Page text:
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Jareb
Excerpt from the Lexham Bible Dictionary, the most advanced Bible dictionary.
A figurative title for the king of Assyria that is used twice in Hosea (Hos 5:13; 10:6). Jareb may be a proper name, but no king by the name of Jareb can be found in lists of Assyrian kings. It may also be a generic title used to speak of the “great king.”
Dictionaries
The Lexham Bible Dictionary
Jareb
Jareb (יָרֵב‎, yarev). A figurative title for the king of Assyria that is used twice in Hosea (Hos 5:13; 10:6). Jareb may be a proper name, but no king by the name of Jareb can be found in lists of Assyrian kings. It may also be a generic title used to speak of the “great king.”
Baker Encyclopedia of the Bible
Jareb
Jareb. Name used by Hosea to designate an Assyrian king (Hos 5:13). Because no such name is to be found in the Assyrian king lists, some have conjectured that it designated Sargon, but this is mere speculation. In all probability Hosea chose this name (which in Hebrew means “contentious”) to describe
The International Standard Bible Encyclopedia, Revised
Jareb
Jareb jāʹrəb, järʹəb [Heb. yārēḇ—‘let him contend’; Gk. Iareim]. The name given to an Assyrian king who received tribute from Israel (AV Hos. 5:13; 10:6).A. H. Sayce (Higher Criticism and the Monuments [1895], pp. 416f) thinks it was the original name of Sargon II, the usurper who succeeded Shalmaneser
Tyndale Bible Dictionary
Jareb
JAREB* Name used by Hosea to designate an Assyrian king (Hos 5:13). Because no such name is to be found in the Assyrian king lists, some have conjectured that it designated Sargon, but this is mere speculation. In all probability Hosea chose this name (which in Hebrew means “contentious”) to describe
The Wycliffe Bible Encyclopedia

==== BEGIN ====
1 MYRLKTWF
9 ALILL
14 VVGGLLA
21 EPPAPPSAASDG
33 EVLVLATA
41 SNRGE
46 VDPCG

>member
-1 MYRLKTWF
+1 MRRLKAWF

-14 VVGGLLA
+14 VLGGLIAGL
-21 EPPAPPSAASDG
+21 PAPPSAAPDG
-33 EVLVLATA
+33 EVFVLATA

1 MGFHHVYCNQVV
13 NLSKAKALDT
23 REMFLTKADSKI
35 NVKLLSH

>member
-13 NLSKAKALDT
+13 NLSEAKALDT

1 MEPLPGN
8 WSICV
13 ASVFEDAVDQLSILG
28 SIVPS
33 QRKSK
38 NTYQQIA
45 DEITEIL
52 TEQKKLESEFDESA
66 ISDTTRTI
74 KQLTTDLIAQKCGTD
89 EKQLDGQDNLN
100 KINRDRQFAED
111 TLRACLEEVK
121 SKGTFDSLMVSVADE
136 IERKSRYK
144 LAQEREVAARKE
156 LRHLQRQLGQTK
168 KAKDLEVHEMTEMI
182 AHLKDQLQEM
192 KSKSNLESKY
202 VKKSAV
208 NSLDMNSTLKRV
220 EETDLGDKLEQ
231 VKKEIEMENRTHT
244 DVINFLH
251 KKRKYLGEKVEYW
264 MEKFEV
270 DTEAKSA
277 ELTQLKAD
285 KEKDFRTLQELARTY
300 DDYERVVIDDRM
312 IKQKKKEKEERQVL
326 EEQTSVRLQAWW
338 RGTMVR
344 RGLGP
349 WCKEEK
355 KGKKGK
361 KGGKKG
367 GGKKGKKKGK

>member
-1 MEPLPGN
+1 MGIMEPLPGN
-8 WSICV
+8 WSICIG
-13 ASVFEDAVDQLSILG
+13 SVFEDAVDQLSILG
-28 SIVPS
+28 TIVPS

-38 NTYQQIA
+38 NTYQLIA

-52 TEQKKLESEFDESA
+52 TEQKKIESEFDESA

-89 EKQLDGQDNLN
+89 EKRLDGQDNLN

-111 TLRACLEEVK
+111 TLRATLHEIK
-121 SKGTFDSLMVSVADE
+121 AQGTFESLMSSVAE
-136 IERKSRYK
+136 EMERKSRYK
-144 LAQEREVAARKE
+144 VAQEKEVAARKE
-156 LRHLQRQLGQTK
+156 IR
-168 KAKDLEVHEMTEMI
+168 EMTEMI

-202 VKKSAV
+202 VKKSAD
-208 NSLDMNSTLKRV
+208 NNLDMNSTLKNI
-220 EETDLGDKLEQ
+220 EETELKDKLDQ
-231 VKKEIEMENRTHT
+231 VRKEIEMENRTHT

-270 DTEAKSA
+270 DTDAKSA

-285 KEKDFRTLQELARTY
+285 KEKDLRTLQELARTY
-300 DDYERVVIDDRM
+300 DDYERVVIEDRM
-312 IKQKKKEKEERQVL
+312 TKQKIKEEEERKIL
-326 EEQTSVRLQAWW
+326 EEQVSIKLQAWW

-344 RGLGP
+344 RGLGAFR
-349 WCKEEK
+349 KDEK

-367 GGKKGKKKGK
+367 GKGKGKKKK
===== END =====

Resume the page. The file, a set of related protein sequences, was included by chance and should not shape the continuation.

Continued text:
Jareb
JAREB. The name or epithet of an Assyrian king who received tribute from Israel (Hos 5:13; 10:6). It is not safe to be dogmatic about the text and meaning. But if we adhere to the current text, we must regard Jareb as a nickname coined by Hosea to indicate the love of conflict which characterized the
The New Bible Dictionary, Third Edition
Jareb
JAREB. The av name or epithet of a king of Assyria who received tribute from Israel (Ho. 5:13; 10:6). If taken as a personal name it is assumed that the reference is to Tiglath-pileser III and Menahem’s attempt to buy off the Assyrians in 738 bc (2 Ki. 15:19) or to the plea by Ahaz for his help against
Eerdmans Dictionary of the Bible
Jareb
Jareb (Heb. yārēḇ)King of Assyria to whom Israel (Ephraim) sent tribute at various times during Hosea’s prophetic career (Hos. 5:13; 10:6), ca. 750–722 b.c. Because no other evidence supports the existence of a King Jareb, some interpreters read “a king who will contend,” a possible Hebrew epithet
Eerdmans Bible Dictionary
Jareb
Jareb [jârˊĭb] (Heb. yārēḇ).† At Hos. 5:13; 10:6 the KJV reads Heb. mlk yrb as a personal name. More likely, the text should be divided mlky rb (*malkî rāḇ “great king”; so RSV, JB, NIV), a Hebrew form of the Akkadian honorific title šarru rabû (cf. Sefire I.B.7). The NJV
Smith’s Bible Dictionary
Jareb
Ja´reb (adversary) is to be explained either as the proper name of a country or person, as a noun in apposition, or as a verb from a root, rûb, “to contend, plead.” All these senses are represented in the Authorized Version and the marginal readings, Hos. 5:13; 10:6, and the least preferable has been
The New Unger’s Bible Dictionary
Jareb
JA´REB (jaʹreb; “he will contend; contentious”). Occurs as a proper name in Hos. 5:13; 10:6, where a “King Jareb” is spoken of as the false refuge and final subjugator of the kingdom of Israel. It is a figurative title for the king of Assyria. The NIV renders the word yārēb (Jareb) as “great king.”
Harper’s Bible Dictionary
Jareb
JarebJareb (jayʹreb), an Assyrian king. References to a King Jareb (kjv: Hos. 5:13; 10:6) are now usually understood as a Hebrew form of the standard Assyrian title malku rabu, known also in Aramaic, which means ‘great king,’ although other translations (e.g., ‘patron’) are possible. The prophet refers
Nelson’s New Illustrated Bible Dictionary
Jareb
JAREB [JAY rib] (he is great) — a figurative description, perhaps a nickname, of an Assyrian king who received tribute from Israel (Hos. 5:13; 10:6). The NIV and NRSV translate as “the great king.” The name may be a reference to Sargon II, who captured Samaria in 722 b.c.